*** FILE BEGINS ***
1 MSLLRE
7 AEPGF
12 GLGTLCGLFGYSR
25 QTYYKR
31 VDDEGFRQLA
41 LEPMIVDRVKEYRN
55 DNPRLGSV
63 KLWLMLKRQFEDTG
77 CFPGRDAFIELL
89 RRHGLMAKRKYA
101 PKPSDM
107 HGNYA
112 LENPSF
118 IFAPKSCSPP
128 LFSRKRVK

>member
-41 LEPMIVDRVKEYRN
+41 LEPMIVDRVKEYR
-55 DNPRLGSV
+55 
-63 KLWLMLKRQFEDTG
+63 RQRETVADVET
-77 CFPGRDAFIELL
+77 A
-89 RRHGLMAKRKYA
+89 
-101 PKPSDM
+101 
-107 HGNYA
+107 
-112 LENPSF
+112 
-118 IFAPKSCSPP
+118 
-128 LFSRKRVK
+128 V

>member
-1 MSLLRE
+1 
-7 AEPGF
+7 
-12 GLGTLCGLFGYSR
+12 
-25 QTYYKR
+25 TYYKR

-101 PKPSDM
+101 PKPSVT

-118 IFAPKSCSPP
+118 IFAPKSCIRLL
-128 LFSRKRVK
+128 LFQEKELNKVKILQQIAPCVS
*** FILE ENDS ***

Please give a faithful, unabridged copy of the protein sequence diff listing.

1 MSLLRE
7 AEPGF
12 GLGTLCGLFGYSR
25 QTYYKR
31 VDDEGFRQLA
41 LEPMIVDRVKEYRN
55 DNPRLGSV
63 KLWLMLKRQFEDTG
77 CFPGRDAFIELL
89 RRHGLMAKRKYA
101 PKPSDM
107 HGNYA
112 LENPSF
118 IFAPKSCSPP
128 LFSRKRVK

>member
-41 LEPMIVDRVKEYRN
+41 LEPMIVDRVKEYR
-55 DNPRLGSV
+55 
-63 KLWLMLKRQFEDTG
+63 RQRETVADVET
-77 CFPGRDAFIELL
+77 A
-89 RRHGLMAKRKYA
+89 
-101 PKPSDM
+101 
-107 HGNYA
+107 
-112 LENPSF
+112 
-118 IFAPKSCSPP
+118 
-128 LFSRKRVK
+128 V

>member
-1 MSLLRE
+1 
-7 AEPGF
+7 
-12 GLGTLCGLFGYSR
+12 
-25 QTYYKR
+25 TYYKR

-101 PKPSDM
+101 PKPSVT

-118 IFAPKSCSPP
+118 IFAPKSCIRLL
-128 LFSRKRVK
+128 LFQEKELNKVKILQQIAPCVS